And yes - I AM DONE WITH CHEMO!!!!!!!!!!!!!!!!!!!!!!!!!!!!! Last Friday I had my 8th and final round. I was a WRECK that morning, my pulse was 126, the nurse said "Are you anxious? That's very very high..." YES! I was worried until the last drop o poison dripped into my IV and the machine started the glorious beeping that something would happen and I'd have a delay. I took a leap of faith and paid off the beach house I rented for the week after July 4th in full - Hey Gulf of Mexico - here I come! I'll be hairless, weak and anemic, but by God we're going. I'm more excited for this trip than I was for our 3 weeks in Hawaii, or our 2 week Caribbean Island hopping vaca, or Europe. I have spent so much time at home, not leaving for days on end because I've felt so rotten. Just to get more than 50 miles between me and my home seems like a big victory to me. Despite my anxiety, my 8th and final chemo went without a hitch or delay and I was finally DONE. It was hard to get too excited, as my final post chemo time was extra yucky - all us cancer patients HATE the words "cumulative effects", you feel a little crappier, a little weaker, a little more chemo-y each time. But now I'm on the upswing from it, and it's hard to grasp that this time it will just keep getting better, no more trips to the chemo room to knock my legs out from under still feels surreal. I think when I get to next Friday and Saturday it will finally feel real.

I had a CAT scan the week after chemo 7, about 3 weeks ago, Dr. Amy said, "just to take a look at things, look for changes". Hmmmm. The worry started then for the 6 days up to the scan. I had the scan at 11:00am, stopped by my husband’s office to see him, picked up the boy from summer school, got home at 1:00pm and checked my email. I had a UT Southwestern "My Chart" email - "New Test Results Posted". No. NO WAY could I have my CAT scan results 3 hours after the test? I signed into my profile and there it was, CAT Scan results from the radiology department. A note was attached to the top of the results:

Good news! Enjoy your weekend. Amy Harker-Murray, MD

And from the radiologists report:

The heart is not enlarged. The great vessels are unremarkable. No adenopathy is seen. Postsurgical changes are seen at the left breast and left axilla. The visualized structures of the abdomen unremarkable. No worrisome osseous lesions are seen. No discrete finding suggesting metastatic disease are seen.

Two things here, first that last line about no metastatic disease seen - that means NO CANCER is evident - YIPPEEE! Second, the note at the top from my doc was so that when I opened the report I would immediately understand that ALL IS WELL. Anyone - ANYONE out there ever had the results of a CAT scan - with a personal note added from your doctor - in THREE HOURS after the test?? I am just gobsmacked - and very grateful, once again, to be where I am getting treatment.

To answer the question people are trying to figure out how to ask me it seems, since I'm thru chemo - "what do the doctors think? Do you know if it worked?" I'm considered cancer free at this point; they can find no evidence of cancer from bloodwork or from the scan. I have taken all the chemo they can give me, and I'm moving on to radiation, my final treatment to kill any errant cancer cells that may be in the body. On July 2 I go in for my mapping CAT scan and I get my tattoos (little dots on my chest so that they can line me up for radiation each time most precisely, Stephen says I should ask if they can do stars instead of dots) I spend the next week on the beach, then July 13 I start my radiation treatments. I will have 33, once a day Mon - Fri until August 26, which is the 3rd day of the new school year. One of my goals was to try and get all of my treatment done before the 1st football game, and I'm going to do it. The side effects from radiation that my doc expects are a possible sunburn effect on my boob (they are doing whole breast radiation on my left, the one that had the tumor), and some fatigue. They want you in and out for each treatment in 15 minutes - which sounds doable. I just can't get worked up and worried about the radiation - after 8 rounds of chemo? Pfft - I can handle it. I’d rather not, but I am.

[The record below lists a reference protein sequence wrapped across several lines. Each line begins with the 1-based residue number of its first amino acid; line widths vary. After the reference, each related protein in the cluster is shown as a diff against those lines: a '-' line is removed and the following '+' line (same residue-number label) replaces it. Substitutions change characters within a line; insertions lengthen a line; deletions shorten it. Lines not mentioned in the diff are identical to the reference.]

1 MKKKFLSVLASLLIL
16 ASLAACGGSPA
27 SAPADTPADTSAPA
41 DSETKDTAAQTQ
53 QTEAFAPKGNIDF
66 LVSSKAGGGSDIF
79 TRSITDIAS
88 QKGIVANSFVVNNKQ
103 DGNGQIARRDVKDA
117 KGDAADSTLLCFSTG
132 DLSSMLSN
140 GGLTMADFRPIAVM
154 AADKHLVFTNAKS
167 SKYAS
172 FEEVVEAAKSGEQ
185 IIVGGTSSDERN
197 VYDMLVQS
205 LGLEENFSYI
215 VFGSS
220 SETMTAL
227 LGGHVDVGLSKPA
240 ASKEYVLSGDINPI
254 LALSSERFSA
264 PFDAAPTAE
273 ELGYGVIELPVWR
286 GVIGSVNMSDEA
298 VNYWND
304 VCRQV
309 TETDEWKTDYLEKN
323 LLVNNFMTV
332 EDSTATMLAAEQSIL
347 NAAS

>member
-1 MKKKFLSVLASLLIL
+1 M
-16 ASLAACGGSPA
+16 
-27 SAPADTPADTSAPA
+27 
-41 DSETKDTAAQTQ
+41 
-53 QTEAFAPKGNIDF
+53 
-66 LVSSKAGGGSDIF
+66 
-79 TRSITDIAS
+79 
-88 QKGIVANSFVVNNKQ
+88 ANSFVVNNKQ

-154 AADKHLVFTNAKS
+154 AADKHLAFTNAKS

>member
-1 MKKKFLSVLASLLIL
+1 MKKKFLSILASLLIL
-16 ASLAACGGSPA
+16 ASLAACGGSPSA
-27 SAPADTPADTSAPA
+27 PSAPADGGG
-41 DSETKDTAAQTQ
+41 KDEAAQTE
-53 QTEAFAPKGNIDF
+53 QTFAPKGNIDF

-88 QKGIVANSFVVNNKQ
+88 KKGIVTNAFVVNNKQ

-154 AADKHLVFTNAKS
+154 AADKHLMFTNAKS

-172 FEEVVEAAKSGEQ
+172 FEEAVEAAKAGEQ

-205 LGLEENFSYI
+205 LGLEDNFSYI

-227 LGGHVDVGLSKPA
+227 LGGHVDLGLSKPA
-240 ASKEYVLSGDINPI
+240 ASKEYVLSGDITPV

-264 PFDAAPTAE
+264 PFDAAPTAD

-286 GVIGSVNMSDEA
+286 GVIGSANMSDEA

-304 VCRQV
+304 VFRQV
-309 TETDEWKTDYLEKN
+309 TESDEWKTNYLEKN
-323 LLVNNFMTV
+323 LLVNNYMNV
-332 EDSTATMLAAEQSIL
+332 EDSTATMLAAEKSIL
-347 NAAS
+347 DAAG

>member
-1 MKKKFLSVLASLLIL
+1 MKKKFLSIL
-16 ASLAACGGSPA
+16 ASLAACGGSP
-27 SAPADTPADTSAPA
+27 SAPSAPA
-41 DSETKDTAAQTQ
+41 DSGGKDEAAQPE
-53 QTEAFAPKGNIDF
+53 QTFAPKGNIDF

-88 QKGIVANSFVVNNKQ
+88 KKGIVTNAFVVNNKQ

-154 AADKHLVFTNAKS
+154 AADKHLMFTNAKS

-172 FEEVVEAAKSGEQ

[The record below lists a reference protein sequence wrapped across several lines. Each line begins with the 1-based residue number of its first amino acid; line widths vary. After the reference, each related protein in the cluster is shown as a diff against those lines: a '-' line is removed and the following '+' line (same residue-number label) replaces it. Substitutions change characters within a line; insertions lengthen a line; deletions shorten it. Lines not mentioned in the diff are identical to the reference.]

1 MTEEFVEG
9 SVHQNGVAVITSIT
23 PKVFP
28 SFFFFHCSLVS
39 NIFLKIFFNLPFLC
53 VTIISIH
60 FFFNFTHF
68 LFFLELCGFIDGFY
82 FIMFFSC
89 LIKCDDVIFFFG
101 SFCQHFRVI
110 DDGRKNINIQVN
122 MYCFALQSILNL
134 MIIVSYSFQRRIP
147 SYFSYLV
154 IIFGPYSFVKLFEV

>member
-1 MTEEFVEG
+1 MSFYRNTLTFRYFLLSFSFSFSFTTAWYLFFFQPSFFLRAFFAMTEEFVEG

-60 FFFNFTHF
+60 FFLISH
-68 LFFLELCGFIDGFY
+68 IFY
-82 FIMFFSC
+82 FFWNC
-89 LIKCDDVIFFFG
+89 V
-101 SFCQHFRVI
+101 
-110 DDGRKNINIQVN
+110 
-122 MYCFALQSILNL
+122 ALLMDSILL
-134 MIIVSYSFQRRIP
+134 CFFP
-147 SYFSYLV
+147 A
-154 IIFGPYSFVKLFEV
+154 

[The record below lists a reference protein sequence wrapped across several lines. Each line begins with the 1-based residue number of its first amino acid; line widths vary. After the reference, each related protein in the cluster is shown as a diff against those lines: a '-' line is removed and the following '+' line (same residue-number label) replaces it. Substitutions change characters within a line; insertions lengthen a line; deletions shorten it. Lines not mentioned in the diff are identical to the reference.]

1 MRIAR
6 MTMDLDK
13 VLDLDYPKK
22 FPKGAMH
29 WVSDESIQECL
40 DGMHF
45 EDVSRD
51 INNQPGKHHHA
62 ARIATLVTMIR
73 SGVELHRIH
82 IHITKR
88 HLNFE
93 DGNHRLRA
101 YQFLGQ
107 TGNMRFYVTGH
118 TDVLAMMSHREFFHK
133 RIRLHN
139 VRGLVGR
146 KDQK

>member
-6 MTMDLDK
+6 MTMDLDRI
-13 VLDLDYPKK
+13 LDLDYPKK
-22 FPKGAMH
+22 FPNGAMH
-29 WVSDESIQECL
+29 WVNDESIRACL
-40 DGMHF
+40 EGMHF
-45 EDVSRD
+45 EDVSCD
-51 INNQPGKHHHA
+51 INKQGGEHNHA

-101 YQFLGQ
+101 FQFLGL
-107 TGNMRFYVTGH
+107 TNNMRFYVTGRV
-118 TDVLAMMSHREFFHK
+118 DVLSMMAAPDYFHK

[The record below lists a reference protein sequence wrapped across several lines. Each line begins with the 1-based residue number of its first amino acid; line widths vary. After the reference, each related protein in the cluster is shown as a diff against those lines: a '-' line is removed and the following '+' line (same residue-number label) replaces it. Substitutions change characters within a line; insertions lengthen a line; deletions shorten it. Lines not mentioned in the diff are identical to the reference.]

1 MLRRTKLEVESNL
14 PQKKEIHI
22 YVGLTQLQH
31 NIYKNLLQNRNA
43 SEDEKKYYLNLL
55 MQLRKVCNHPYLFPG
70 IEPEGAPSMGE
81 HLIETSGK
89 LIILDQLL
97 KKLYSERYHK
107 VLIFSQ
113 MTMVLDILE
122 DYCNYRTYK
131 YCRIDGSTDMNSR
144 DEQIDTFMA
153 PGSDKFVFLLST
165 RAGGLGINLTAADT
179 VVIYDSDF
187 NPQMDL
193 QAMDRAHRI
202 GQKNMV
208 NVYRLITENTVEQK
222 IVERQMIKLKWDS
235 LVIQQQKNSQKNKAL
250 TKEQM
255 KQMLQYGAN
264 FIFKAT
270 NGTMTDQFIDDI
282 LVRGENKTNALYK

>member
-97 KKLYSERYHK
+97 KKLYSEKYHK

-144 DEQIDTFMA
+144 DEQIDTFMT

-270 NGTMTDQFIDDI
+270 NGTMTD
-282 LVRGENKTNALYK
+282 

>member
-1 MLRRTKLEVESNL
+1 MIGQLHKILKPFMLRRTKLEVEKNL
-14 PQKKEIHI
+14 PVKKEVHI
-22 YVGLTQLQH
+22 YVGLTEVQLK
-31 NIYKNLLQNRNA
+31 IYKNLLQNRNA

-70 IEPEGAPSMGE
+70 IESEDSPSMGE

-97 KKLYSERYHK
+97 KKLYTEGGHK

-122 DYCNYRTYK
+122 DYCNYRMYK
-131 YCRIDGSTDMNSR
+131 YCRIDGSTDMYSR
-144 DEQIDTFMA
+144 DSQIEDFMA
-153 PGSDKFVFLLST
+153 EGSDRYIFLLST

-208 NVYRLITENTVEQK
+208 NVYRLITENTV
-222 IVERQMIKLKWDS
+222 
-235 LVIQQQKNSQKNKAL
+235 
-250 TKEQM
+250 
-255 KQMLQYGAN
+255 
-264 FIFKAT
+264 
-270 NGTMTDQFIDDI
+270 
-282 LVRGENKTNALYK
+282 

“You never know how brave you can be until it’s your turn to be brave.” Author unknown

People keep telling me how brave I am, I don’t feel brave. I’ve handled this the best I could, the best I knew how – I do believe that. I do feel changed, a little different from this whole experience, but I don’t see how you could go thru it and not feel that way. I hear women say they are GRATEFUL they got their breast cancer, I certainly don’t feel that way, if we could turn back time I would certainly choose NOT to go thru this, more importantly to not put my family & friends thru it. But go thru it we have, and I am grateful for so many, many things now. For finding UT Southwestern and my amazing team of docs there. For finding friendship with the women that have supported me that are going thru this fight ahead of me (Deb & Jo – you are at the top of this list!) It has indeed given me clarity on what’s important, and what’s just NOT. My family has been amazing, I truly have the most supportive husband in the world. The best kids. The best brother, who married the best sister in law. The best in-laws all the way around. Grateful for my most supportive and understanding boss, never one whit of pressure to do anything I wasn’t ready to do, to take off less time than I really needed. My community has risen up to watch over and care for me and my family, I’m very proud to live in and have raised my son here. I’m grateful my cancer hadn’t progressed any further than it had, or that I didn’t have a more dire kind of cancer, I’ve met so many during this process that are dealing with far worse than I am. I’m grateful to be a survivor – not a victim of cancer.